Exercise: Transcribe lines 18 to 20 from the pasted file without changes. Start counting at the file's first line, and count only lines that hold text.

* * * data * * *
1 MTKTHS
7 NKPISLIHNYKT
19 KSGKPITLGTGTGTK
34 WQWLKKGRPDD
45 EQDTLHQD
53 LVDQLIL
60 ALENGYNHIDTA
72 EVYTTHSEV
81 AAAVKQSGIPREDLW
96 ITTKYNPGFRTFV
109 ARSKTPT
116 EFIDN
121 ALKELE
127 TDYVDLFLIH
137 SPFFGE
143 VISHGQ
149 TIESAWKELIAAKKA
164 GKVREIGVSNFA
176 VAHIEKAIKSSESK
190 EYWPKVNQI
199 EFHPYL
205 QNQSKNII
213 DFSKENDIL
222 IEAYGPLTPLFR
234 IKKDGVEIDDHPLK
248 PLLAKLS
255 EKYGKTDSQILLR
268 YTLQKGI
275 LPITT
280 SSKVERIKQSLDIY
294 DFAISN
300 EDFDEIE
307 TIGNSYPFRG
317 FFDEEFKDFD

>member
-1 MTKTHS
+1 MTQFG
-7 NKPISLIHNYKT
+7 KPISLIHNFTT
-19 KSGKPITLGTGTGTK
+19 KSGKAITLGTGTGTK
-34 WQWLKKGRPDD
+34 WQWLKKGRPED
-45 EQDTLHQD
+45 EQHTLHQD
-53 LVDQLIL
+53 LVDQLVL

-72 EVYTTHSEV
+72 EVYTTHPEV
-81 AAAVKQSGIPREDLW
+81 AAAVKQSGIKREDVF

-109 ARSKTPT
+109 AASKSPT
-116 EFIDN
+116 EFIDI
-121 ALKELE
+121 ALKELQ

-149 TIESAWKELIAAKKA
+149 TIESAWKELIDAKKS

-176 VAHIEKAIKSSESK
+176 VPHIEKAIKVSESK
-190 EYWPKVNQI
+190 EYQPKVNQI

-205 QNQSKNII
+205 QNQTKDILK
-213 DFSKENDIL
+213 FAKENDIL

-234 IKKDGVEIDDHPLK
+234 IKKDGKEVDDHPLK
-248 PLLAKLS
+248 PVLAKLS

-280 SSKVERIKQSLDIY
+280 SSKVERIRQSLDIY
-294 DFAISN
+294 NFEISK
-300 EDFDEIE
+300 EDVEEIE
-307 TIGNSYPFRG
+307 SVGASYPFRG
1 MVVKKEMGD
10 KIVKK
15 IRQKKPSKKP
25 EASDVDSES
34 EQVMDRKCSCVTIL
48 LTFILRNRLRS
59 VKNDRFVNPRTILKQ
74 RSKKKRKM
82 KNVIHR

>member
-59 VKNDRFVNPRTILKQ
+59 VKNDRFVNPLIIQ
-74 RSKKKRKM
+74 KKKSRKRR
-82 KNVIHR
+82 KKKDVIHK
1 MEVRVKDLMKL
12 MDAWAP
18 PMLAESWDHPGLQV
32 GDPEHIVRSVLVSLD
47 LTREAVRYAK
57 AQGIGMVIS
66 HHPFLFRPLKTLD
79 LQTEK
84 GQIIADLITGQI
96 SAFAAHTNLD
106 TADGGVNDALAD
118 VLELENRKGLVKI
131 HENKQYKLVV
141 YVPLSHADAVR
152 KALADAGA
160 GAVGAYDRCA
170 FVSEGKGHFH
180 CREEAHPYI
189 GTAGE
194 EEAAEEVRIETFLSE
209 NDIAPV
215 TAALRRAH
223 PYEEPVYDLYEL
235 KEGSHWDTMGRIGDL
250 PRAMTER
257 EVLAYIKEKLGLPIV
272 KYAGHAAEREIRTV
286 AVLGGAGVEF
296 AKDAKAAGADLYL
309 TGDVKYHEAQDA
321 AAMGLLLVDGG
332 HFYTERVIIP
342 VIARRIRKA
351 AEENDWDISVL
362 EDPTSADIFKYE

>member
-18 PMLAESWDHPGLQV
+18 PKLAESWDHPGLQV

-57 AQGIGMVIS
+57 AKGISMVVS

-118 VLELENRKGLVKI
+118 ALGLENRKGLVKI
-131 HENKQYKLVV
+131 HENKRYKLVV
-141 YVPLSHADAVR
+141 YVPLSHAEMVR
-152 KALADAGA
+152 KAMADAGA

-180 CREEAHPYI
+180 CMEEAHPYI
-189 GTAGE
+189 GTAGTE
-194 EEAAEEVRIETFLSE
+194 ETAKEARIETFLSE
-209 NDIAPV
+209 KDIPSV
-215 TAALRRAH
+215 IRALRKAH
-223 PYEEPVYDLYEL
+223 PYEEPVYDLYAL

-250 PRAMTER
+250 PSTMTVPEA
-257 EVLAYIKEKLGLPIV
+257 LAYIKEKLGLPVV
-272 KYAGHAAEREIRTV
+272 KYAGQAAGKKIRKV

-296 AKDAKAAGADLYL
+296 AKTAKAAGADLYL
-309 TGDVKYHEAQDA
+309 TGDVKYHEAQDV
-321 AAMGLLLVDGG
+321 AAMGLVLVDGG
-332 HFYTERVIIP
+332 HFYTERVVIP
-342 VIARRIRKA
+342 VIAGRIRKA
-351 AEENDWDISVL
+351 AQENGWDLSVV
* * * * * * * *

164 GKVREIGVSNFA
176 VAHIEKAIKSSESK
190 EYWPKVNQI